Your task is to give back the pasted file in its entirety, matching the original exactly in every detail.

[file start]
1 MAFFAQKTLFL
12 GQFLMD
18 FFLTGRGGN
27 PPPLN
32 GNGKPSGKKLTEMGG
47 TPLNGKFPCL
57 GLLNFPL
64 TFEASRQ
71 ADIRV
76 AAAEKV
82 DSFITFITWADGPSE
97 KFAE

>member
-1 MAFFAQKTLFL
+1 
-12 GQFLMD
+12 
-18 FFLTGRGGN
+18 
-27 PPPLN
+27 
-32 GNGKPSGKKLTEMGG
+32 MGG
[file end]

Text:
1 MAFFAQKTLFL
12 GQFLMD
18 FFLTGRGGN
27 PPPLN
32 GNGKPSGKKLTEMGG
47 TPLNGKFPCL
57 GLLNFPL
64 TFEASRQ
71 ADIRV
76 AAAEKV
82 DSFITFITWADGPSE
97 KFAE

>member
-1 MAFFAQKTLFL
+1 
-12 GQFLMD
+12 
-18 FFLTGRGGN
+18 
-27 PPPLN
+27 
-32 GNGKPSGKKLTEMGG
+32 MGG